To echo the infamous words of Greil Marcus, what is this shit? It is not everyday that an album can elicit genuine feelings of pain in me, but with the self-titled record from one-time neo-soul group Fitz and the Tantrums, I have been reminded that the feeling is possible. This LP is truly a grueling exercise in patience, especially for someone who has been a fan since the band's occasionally thrilling 2010 debut, Pickin' Up The Pieces.

Whereas the dangerously catchy tracks of that record were built on the back of a homespun soul sound -- vintage organs, saxophones and a purposeful aversion to more modern instrumentation -- Fitz and the Tantrums sounds as though its songs were crafted in a lab by scientists striving to make perfect commercial-ready pop. If this was the goal, then the band has already succeeded as lead single 'HandClap' has already found its way into TV adverts (I had predicted it would be for cell phones; it turns out it was for cars).

Each and every track on this album is so jam-packed with garbage pop flourishes that it can get exhausting. Most songs, like 'Roll Up' and 'Run It,' waste no time in proving that they are nothing but fodder designed purely for Top 40 radio. The banal lyrics ("It's complicated / when we get naked / but I can take it / I love to hate it babe, I can't say no"), the absolute absence of unique melodies, the soulless drums: it is all thrown at the listener in spades. But even more frustrating is when Fitz and the Tantrums waste a moment of promise. The delicate intro of 'Burn It Down' makes it a whole 30 seconds before devolving into sterile nonsense designed to earn millions of listens without igniting a single damn spark of fun.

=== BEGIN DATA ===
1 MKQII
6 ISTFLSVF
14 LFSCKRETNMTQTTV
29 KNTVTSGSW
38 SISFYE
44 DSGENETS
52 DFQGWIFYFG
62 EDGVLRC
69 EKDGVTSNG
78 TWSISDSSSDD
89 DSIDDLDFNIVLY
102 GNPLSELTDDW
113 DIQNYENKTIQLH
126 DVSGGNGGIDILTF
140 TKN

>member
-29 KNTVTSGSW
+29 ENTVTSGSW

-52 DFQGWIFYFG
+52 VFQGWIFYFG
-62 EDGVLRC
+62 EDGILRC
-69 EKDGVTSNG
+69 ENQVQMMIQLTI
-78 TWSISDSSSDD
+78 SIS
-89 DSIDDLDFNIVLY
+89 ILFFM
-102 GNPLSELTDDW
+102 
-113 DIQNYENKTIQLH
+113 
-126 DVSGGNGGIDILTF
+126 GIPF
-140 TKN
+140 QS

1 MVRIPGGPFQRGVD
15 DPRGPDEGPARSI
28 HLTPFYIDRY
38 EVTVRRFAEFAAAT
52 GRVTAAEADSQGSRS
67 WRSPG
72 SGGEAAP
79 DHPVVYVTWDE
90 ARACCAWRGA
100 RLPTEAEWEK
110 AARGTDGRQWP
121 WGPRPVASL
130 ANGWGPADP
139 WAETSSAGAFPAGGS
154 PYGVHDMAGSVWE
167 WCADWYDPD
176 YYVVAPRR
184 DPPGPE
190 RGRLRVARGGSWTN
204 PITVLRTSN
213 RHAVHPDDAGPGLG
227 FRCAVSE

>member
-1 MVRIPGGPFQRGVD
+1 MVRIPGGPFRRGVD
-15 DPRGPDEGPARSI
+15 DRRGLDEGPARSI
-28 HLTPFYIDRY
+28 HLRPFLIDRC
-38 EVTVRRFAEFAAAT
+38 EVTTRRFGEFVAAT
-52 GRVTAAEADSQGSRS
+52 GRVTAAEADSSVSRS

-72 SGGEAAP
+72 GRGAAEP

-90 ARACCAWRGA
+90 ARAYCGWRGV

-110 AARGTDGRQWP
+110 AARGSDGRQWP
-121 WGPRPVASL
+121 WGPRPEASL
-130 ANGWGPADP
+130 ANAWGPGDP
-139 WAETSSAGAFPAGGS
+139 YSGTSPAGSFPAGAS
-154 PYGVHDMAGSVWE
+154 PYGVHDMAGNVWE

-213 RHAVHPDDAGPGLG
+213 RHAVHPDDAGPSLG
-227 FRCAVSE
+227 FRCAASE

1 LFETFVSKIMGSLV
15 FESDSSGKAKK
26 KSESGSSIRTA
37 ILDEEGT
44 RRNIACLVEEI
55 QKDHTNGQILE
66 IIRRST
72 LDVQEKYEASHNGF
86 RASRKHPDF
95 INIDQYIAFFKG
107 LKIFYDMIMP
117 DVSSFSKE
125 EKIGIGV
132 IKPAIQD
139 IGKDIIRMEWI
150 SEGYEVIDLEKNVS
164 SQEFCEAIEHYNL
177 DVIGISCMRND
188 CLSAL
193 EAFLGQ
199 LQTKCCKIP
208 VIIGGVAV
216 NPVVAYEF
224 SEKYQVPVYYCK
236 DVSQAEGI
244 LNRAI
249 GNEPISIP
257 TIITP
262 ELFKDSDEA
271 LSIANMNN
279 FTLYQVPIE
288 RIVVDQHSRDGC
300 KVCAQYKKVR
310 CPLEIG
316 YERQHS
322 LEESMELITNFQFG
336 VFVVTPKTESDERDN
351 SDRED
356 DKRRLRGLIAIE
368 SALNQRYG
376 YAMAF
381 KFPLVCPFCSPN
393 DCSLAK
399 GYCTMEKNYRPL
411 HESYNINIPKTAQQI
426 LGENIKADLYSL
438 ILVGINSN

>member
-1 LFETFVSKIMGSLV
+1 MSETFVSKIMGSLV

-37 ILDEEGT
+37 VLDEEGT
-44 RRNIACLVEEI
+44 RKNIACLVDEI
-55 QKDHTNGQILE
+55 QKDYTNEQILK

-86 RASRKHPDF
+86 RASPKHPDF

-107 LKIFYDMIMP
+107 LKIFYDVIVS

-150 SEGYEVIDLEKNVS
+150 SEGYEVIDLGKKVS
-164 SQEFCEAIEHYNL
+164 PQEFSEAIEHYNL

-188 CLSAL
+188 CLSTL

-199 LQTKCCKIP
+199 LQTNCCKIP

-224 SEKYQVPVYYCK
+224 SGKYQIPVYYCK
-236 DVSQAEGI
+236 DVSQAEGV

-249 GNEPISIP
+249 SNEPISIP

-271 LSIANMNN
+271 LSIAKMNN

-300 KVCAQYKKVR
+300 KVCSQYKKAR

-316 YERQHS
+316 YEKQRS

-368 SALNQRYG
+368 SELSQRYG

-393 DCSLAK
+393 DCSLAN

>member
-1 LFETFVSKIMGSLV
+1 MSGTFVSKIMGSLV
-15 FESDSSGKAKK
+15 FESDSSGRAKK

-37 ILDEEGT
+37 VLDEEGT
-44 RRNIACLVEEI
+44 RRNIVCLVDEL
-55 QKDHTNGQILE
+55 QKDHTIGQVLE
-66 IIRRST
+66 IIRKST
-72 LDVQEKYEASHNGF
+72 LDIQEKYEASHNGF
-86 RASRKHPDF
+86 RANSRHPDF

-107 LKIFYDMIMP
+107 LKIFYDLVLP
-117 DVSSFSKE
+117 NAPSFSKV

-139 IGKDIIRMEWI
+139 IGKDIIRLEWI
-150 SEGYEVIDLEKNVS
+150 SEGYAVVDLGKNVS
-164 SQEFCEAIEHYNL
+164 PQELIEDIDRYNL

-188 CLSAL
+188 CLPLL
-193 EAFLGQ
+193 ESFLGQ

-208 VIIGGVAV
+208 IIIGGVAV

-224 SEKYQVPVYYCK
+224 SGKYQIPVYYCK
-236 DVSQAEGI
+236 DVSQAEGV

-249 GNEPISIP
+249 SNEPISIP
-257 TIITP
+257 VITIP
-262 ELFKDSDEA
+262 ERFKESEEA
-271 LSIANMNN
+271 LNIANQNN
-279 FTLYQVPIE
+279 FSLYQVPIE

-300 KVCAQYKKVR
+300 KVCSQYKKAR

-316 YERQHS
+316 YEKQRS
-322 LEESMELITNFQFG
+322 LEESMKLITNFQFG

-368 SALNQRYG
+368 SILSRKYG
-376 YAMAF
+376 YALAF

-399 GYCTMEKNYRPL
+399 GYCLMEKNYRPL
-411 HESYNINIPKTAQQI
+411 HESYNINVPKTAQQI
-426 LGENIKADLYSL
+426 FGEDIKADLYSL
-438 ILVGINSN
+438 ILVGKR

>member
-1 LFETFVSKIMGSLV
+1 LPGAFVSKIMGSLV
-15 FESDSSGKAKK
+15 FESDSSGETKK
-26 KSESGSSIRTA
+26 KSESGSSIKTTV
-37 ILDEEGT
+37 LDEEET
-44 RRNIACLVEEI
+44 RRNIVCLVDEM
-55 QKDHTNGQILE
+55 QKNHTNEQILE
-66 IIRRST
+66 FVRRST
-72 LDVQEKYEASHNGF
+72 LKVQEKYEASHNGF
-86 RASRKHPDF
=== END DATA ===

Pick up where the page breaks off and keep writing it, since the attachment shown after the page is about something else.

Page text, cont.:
I tried listening to this record in as many different ways as possible -- sitting, standing, running, dancing, brain turned on, brain turned off. No mode of listening could redeem the fact that this album is just bad.

What happened here? It is no secret that Fitz and the Tantrums had larger pop aspirations. 2013's More Than Just A Dream was a breakout mainstream success that eschewed the band's original soul sound significantly by introducing more conventional pop formulas, but the passion was still there. When lead singer Michael Fitzpatrick sang, "From time to time I pinch myself / because I think my girl mistakes me for somebody else" on 'Out Of My League,' you could almost believe him. It was a record that bridged the band's soul roots and pop ideations with maximum efficiency. It felt polished and radio-ready, but still alive and interesting. It did not exactly win critical acclaim, but the record brought in a lot of new listeners, while singles like 'The Walker' dominated commercials, film trailers and more.

In the intervening years, it would seem Fitz and the Tantrums have become focused on replicating this form of success rather than pushing themselves in interesting musical directions. Instead, they sound more like a group of out-of-touch, middle-aged adults doing their best impression of the bland pop standards that dominate the top of the charts.

This is where I would have liked to say that there is a concession to be made, that there is a redeemable track on Fitz and the Tantrums that indicates all is not lost. Sadly, there is no such concession to be made. The synth line and vocals on 'Get Right Back' are okay, I suppose? That's the best I can do. Maybe somebody can find something to like here. But if no person can, some company looking for a little ditty to soundtrack their latest bullshit product surely will. I would say better luck next time, but I'm pretty sure I don't want to hear a next time.